Hospital Medical Bills and No Cash?
As more and more patients have become financially impaired due to the raising costs of health care, it is critical that patients become educated and knowledgeable of the options that are present and already in place to alleviate some of the financial burden.
The Joint Commission, an accrediting body that regulates acute care hospitals nationwide, has required for many years that all of their accredited facilities be compliant to their standards and regulations. One of which, has to do with patients that have become burdened by the hardship of high costs in the care they received from the treating hospital.
The accounts that pays the bill in lieu of the patient paying the tab, these accounts are generally funded by endowment accounts, monies left by former patients, and monetary gifts left by members of the hospital communities. Patients are required to fill out a request for hardship allowances to cover the costs of their health care, via an application that is then usually reviewed by a committee of folks that are supposed to be non-biased towards the approvals or denials.
The history has been for many years that patients with high bills needing to be paid would usually be sought after in the form of collection companies pursuing them to collect what monies that could by more normal and typical debt collection type processes. Often times, the hospitals do not do a very good job at all at informing the patient at the time of care, the options the patient has and the rights they have to know their options when they are confronted with unusually high bills post a urgent condition that required the point of delivery of the medical assistance.
Has any Hospital ever made you or your loved one aware of such accounts that are already in place for financial hardships?
Financial Counselors, Case Managers, Discharge Planners, Utilization Review Nurses are the key individuals that usually always have the knowledge regarding these accounts, but they often fail at mentioning this as most patients and families fail to become verbal about finances at the time of the incident. It is not usually until the patient has achieved resolution and discharged that this is discussed, which is only after the bills begin to roll into the residences of the patient.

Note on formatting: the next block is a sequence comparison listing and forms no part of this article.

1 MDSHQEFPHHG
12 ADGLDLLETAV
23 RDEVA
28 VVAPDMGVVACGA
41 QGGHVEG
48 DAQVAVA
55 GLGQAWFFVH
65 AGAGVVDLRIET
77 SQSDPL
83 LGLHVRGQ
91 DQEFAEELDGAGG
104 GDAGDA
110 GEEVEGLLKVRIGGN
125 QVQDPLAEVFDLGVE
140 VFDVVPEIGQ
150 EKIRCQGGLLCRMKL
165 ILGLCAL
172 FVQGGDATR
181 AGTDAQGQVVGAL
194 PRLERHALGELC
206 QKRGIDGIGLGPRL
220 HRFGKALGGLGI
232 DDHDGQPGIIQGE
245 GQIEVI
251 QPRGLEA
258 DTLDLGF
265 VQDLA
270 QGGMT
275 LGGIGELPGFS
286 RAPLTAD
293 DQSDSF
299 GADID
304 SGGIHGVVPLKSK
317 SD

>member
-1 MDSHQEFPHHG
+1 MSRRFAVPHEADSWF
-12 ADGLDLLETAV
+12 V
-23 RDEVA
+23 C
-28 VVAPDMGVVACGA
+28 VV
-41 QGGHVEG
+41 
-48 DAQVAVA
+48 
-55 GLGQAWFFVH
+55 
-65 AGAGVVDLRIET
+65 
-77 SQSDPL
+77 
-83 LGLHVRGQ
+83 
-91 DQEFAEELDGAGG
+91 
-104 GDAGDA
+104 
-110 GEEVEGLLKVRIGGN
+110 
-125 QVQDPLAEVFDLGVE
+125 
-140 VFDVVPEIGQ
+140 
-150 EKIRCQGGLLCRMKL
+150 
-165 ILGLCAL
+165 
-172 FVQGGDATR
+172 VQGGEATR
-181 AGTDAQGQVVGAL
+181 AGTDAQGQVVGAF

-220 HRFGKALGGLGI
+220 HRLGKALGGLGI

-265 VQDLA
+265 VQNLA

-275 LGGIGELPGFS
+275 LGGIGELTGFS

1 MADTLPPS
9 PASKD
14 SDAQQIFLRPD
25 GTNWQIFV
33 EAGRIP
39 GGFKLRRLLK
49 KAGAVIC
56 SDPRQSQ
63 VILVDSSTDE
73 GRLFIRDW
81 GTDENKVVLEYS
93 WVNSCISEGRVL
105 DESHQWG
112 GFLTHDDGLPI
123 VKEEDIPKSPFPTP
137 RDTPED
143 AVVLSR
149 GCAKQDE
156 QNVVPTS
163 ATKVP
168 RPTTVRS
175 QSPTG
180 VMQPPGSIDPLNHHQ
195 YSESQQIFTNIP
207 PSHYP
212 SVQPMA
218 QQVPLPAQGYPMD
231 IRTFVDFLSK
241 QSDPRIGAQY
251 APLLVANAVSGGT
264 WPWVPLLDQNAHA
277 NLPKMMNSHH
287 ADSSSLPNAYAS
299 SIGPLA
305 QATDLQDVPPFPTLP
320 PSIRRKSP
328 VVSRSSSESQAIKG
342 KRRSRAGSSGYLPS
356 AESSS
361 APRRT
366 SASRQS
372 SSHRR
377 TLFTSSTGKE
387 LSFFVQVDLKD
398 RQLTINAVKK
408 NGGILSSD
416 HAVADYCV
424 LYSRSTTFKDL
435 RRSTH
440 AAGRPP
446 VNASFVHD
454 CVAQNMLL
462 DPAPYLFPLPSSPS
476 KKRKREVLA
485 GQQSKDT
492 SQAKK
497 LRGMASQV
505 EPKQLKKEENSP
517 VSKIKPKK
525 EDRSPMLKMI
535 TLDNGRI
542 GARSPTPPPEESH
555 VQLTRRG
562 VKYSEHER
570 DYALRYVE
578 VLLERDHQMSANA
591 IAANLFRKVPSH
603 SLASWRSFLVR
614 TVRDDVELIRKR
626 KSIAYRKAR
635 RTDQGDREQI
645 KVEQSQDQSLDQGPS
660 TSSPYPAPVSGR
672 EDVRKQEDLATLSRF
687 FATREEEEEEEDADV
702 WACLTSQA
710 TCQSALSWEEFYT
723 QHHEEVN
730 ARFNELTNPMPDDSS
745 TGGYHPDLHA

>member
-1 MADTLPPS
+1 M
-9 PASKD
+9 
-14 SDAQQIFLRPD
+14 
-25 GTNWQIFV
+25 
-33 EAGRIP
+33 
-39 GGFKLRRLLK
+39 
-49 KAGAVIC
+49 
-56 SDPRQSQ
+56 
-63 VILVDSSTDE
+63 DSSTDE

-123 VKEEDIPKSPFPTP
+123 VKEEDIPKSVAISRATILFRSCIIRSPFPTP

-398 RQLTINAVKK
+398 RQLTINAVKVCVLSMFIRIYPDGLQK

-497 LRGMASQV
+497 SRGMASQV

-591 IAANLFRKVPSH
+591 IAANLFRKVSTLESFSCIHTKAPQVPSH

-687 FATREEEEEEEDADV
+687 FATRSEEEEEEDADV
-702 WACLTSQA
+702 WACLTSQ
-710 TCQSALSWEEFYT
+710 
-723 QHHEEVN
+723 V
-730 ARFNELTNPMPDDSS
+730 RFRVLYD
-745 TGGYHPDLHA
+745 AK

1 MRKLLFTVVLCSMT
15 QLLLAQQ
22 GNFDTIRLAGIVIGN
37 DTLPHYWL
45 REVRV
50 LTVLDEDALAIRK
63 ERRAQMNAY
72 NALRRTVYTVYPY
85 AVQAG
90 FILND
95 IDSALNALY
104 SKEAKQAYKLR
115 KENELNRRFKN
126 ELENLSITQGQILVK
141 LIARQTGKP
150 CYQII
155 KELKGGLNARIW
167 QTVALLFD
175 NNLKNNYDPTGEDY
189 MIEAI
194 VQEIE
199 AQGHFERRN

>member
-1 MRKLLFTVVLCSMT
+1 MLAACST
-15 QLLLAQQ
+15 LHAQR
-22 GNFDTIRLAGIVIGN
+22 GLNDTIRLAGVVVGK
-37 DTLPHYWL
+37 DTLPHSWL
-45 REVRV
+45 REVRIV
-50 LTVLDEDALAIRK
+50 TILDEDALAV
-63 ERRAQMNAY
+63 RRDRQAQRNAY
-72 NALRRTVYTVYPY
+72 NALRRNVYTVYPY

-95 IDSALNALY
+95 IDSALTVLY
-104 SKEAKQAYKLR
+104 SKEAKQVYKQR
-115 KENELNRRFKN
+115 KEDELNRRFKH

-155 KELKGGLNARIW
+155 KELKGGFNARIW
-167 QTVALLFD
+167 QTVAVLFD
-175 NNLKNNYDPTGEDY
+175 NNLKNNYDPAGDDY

The current system of patient notification is broken and should be fixed. The simple fix could be a mandate by the Joint Commission that requires the hospitals notify the patient of the cost of care in the form of an estimate prior to the care being delivered. Much like the process we all know about from automobile mechanics. When your car is in need of service, we take it to the mechanic and he/she does the evaluation of what is needed, then the estimate is prepared in order to ascertain the actual approval for the cost of the repair. This protects both the consumer and the mechanic. Regretfully in health care, we don't even begin to discuss the cost of the care, if ever until after the patient has been serviced and then the patient is discharged completely paralyzed by what is approaching them only days later as it happens only days from discharge, they get bills that will worry, upset, and give them a fearful concern for their own financial ruin.
In fact, Medicare or CMS1 should be the gatekeeper for mandating this change that all hospitals that allow medicare patients would need to comply too in order to maintain their certification as a provider of Medicare services. Comments to this article is greatly appreciated, and with the comments we could work on an initiative to make Medicare wake up to the way patients are getting left out of the financial decisions that institutions so eagerly take on as the decision maker for their care.
So before you throw in the towel and give up on ever getting those hospital bills paid, remember to ask the hospital for an application to receive monies towards your debt to them via their financial hardship protocol and process. It could be a conversation that could end up saving you thousands of dollars and a lot of sleepless nights.
1. Center for Medicare and Medicaid Services (CMS)
© 2013 The Compliance Doctor